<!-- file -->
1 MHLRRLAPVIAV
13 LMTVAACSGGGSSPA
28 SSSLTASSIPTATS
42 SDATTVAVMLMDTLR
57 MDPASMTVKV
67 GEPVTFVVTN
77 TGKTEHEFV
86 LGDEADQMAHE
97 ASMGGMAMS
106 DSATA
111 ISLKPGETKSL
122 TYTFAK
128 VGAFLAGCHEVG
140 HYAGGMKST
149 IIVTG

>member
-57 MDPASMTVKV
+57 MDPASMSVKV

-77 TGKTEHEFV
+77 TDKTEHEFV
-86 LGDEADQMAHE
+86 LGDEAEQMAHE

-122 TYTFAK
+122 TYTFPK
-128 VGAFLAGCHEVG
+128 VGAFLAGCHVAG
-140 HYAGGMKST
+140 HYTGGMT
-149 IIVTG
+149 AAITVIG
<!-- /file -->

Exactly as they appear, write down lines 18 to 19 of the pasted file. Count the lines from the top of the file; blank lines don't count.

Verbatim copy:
+57 MDPASMSVKV

-77 TGKTEHEFV